All species of antlered deer are poly-seasonal animals that experience hormonal changes dictated by fluctuations in daylight hours. These hormones are naturally produced anabolic steroids in the form of IGF-1 growth factor serums, which in a deer’s system, regulate antler tissue development. All deer go through a seasonal transformation of growth patterns throughout the spring and summer months. During this time, the IGF-1 serum provides the workforce for antler tissue development.
During the fall and winter months, deer store IGF-1 in their fat tissue. Therefore, captive bred deer should be provided dietary platforms consisting of superior sources of protein and elevated fat levels to duplicate their natural diet. Practicing these strict nutritional guidelines, the loss of muscle tissue from post rut syndrome will be alleviated, bucks’ body mass will stabilize. This allows the growth serums to focus on antler tissue development instead of muscle tissue replenishment.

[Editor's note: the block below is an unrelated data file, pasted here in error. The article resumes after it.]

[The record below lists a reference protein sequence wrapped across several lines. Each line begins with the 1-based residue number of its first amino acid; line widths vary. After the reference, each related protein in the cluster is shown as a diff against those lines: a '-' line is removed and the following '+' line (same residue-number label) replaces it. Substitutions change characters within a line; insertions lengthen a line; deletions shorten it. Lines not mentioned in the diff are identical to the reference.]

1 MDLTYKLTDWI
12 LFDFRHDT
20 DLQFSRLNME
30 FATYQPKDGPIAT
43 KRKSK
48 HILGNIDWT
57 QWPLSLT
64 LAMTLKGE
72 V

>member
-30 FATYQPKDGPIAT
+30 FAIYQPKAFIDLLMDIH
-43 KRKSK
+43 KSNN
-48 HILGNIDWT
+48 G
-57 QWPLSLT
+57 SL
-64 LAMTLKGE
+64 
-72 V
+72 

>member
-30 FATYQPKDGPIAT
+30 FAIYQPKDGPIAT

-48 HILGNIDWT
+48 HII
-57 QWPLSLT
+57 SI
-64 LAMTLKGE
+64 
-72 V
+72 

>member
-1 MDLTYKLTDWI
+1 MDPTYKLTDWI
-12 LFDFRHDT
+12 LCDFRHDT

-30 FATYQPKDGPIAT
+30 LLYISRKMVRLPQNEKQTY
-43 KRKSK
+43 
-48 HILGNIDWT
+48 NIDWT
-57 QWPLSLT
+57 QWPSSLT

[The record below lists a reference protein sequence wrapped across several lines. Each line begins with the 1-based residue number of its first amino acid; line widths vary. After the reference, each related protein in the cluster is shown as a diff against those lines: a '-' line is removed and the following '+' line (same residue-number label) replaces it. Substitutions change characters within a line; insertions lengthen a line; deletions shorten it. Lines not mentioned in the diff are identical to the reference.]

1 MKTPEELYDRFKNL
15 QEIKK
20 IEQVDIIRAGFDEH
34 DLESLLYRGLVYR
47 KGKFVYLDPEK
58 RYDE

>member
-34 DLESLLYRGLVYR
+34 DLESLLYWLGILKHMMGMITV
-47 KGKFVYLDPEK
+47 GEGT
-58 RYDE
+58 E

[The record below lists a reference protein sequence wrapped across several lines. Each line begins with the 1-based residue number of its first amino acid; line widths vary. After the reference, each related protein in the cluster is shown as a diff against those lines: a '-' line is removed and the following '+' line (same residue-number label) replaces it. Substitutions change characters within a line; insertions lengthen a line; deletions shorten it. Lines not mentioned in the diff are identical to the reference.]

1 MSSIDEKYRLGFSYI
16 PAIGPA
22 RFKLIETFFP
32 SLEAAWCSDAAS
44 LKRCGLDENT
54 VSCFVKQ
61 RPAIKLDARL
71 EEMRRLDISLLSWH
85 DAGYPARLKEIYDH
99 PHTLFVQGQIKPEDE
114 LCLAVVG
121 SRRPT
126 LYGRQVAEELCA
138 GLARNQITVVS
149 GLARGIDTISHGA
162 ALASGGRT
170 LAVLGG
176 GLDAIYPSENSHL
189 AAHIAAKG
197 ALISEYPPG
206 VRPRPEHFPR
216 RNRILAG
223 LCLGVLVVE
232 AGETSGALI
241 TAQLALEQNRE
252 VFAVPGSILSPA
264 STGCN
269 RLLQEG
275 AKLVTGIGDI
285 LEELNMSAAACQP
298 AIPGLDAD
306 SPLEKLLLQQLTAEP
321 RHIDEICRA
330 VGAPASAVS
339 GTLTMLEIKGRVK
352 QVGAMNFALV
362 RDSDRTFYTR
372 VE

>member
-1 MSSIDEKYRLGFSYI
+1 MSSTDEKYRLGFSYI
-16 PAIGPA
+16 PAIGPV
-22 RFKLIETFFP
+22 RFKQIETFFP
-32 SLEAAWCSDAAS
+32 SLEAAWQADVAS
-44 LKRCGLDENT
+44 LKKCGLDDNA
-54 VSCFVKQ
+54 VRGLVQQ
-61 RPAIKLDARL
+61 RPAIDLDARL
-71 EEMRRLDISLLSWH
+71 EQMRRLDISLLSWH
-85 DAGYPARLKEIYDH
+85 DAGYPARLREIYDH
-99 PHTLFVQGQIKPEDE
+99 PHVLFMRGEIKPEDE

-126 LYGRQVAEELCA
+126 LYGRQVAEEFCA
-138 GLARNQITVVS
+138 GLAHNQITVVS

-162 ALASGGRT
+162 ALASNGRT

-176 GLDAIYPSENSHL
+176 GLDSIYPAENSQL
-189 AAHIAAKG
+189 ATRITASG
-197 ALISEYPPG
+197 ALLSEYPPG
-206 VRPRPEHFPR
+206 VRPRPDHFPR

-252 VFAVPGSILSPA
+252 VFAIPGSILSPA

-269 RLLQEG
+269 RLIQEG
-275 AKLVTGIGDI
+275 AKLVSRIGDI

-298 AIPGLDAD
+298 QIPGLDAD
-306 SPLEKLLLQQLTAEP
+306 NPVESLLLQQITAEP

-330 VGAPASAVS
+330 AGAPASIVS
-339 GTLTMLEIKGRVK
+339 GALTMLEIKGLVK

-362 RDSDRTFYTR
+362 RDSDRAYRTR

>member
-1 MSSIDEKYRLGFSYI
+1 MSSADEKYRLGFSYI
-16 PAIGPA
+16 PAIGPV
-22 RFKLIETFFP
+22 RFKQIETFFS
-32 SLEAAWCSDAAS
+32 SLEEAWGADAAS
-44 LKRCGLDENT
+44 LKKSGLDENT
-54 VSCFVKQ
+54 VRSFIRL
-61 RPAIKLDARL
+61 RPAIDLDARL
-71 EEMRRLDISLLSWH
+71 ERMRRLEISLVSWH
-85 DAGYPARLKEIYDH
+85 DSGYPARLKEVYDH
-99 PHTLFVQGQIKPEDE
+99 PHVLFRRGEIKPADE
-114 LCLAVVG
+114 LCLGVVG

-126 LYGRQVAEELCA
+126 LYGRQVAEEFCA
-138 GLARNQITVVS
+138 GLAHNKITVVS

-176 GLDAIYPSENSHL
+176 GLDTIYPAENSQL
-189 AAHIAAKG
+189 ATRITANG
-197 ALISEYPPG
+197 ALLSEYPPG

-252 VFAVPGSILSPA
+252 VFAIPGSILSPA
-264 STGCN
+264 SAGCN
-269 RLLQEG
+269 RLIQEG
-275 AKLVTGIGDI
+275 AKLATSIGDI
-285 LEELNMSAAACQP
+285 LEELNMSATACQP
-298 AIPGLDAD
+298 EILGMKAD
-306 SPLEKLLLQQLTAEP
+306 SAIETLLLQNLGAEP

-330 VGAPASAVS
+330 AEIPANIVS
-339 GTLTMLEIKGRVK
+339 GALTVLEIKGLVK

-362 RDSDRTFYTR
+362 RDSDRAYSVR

Corn, rice bran and cotton seed alone are not complete deer feeds. When fed alone they lead to gut wall erosion from acidosis, reducing absorption of essential minerals and nutrients. Therefor seasonal feeds should be formulated for captive bred and free ranging deer.
By practicing strict nutritional guidelines, promotion of whole heard health is accomplished, as healthy animals are less likely to contract infectious diseases.
- Dr. Dennis Gorley DVM, PhD